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Widower’s $20 million award affirmed by Mass. court; Car drove through convenience store, killing woman

Lawsuits

By Elizabeth Alt | Jun 26, 2018


BOSTON (Legal Newsline) – On June 6, the Massachusetts Court of Appeals affirmed an amended award of $20 million to the spouse of a woman instantly killed when a car crashed into a Cumberland Farms convenience store and struck her.

Justice Mary T. Sullivan, sitting on the panel for the Court of Appeals with Justices Eric Neyman and James Lemire, wrote the court opinion, affirming the remitter that decreased the compensatory damages award by more than $12 million. 

The court order dismissed Cumberland Farms’ claims that the trial judge abused his discretion and request for a new trial, noting that evidence showed Cumberland Farms held some liability after documents confirmed the store had over 400 similar incidents.

“...The evidence showed that Cumberland Farms was aware of the risk of the uncontrolled car strikes at its stores,” the ruling states.

Kimmy Dubuque was killed in November 2010 as an SUV crashed into the front of the Chicopee Cumberland Farms store she was entering. The SUV was traveling close to 60 miles per hour when it sped across the intersection and crashed into the store entrance located at an apex of the intersection. Kimmy’s spouse, Albert Dubuque, filed a complaint against Cumberland Farms for multiple claims, among them wrongful death and negligence.

The trial jury awarded $32.3 million to the plaintiff in compensatory damages. During the hearing for Cumberland’s motion for summary judgment, the trial judge found that the original award was “disproportionately high” and reduced the award to $20 million, which Albert accepted.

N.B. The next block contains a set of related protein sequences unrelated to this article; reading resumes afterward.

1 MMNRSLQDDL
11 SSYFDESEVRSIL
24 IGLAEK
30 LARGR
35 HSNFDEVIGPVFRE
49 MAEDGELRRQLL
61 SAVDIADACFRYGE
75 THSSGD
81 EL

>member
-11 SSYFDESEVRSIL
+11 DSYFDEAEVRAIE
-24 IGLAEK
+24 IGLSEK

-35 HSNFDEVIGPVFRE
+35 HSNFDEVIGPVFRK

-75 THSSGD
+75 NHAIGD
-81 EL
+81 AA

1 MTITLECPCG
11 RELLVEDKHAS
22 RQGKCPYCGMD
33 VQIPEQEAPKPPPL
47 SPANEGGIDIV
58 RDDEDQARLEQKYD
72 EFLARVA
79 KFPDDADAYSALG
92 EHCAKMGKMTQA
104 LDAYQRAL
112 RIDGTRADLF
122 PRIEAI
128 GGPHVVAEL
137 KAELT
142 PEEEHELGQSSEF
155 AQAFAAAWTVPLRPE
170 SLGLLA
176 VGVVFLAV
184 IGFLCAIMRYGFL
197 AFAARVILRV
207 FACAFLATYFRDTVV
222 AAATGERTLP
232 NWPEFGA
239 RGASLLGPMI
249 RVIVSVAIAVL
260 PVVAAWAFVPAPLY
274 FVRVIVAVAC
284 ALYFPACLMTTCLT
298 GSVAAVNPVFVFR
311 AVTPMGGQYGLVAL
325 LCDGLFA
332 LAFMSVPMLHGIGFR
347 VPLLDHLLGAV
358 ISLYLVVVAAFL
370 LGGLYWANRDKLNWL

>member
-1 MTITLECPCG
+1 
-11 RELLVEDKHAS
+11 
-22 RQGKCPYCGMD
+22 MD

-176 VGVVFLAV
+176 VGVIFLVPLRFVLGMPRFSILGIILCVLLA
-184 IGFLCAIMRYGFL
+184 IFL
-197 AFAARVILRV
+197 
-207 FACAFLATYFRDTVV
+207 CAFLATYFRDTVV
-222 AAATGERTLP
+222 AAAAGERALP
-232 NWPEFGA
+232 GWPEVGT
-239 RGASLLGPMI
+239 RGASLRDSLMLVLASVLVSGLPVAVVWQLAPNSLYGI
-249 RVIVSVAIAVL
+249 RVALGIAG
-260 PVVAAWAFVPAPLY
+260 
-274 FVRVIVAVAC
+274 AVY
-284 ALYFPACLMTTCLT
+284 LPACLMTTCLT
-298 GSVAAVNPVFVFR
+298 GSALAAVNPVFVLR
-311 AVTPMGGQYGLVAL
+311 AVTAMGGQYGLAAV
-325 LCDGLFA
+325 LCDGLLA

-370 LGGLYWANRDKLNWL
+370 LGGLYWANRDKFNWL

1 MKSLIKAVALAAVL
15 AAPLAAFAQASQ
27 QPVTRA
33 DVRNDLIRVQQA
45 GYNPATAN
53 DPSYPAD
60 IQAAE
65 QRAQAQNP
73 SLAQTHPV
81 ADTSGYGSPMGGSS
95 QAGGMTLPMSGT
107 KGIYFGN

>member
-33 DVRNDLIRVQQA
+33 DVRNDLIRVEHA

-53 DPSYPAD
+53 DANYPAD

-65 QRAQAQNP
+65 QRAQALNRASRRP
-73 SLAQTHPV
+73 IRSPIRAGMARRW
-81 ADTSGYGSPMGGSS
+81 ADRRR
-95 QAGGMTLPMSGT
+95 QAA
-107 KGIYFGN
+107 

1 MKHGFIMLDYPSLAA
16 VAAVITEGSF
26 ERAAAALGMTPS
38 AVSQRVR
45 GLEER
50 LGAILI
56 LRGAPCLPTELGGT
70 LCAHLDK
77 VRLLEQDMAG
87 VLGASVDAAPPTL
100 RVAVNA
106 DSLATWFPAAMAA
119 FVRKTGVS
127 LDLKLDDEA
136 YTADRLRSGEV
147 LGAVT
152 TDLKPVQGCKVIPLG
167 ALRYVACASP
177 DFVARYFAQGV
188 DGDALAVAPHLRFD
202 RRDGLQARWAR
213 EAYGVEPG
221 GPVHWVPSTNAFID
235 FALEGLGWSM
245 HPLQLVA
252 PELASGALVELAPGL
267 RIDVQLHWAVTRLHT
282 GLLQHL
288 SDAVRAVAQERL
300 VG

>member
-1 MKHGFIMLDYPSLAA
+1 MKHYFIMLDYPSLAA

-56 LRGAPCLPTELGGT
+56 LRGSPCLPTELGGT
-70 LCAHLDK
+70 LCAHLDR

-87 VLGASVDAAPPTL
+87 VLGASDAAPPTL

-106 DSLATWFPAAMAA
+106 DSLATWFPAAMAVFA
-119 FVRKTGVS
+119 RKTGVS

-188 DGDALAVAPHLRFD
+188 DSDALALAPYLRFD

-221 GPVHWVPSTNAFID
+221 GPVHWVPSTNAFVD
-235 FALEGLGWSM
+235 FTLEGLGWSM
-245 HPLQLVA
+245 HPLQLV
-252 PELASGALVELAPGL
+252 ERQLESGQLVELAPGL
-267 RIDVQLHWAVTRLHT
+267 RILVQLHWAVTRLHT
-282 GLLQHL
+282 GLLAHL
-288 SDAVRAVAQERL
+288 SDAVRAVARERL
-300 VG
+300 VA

Cumberland appealed, claiming it should be given a new trial because the trial judge found “that the jury acted, to some degree, out of passion, partiality or prejudice,” and claim that it did not breach any duty because the accident was “entirely random and unforeseeable,” the opinion states.

Albert filed a motion to reinstate the original award, claiming it was a reasonable amount in proportion to his injury, and alleged that the trial judge abused his discretion by allowing the motion for remitter and reducing the award.

The Appeals Court order stated that records prove Cumberland chose not to close the apex store or take any action to protect the location, despite requests by the Department of Transportation and the city of Chicopee to close due to the dangers of the location, and warnings of the risk by the director of risk management for Cumberland Farms, who also repeatedly lobbied for Cumberland to construct bollards to protect the perimeter of a location such as Cumberland’s apex entrance.

Sullivan stated that the trial judge did not abuse his discretion by allowing the motion for remitter. The court order said that although the trial judge noted his concerns that the jury may have acted out of passion or misconstrued directions, “the record does not support the finding that the jury ignored the judge's instructions.” 

Sullivan further agreed with the trial court’s finding that "no evidentiary foundation upon which to conclude that the $32,369,024.30 award represents fair and reasonable compensation to [the plaintiff].”

Sullivan disagreed with Cumberland’s argument that Kimmy’s accident was a “wholly unique set of events," referring to the more than 400 similar accidents at various store locations, and evidence proving that the accident was not a random occurrence. 

The Appellate Court found that Cumberland had breached its duty by not keeping their premises in a reasonably safe condition for customers, noting the “ample evidence…that Cumberland Farms was negligent and grossly negligent”.

The Appellate Court affirmed the amended award and denied Cumberland’s motion for a new trial.

Dubuque is represented by John E. Egan, Kevin D. Withers, Michael G. McDonough and Paul S. Weinberg.

Cumberland Farms is represented by Myles W. McDonough and Ryan B. MacDonald.

Massachusetts Court of Appeals case number 17-P-266

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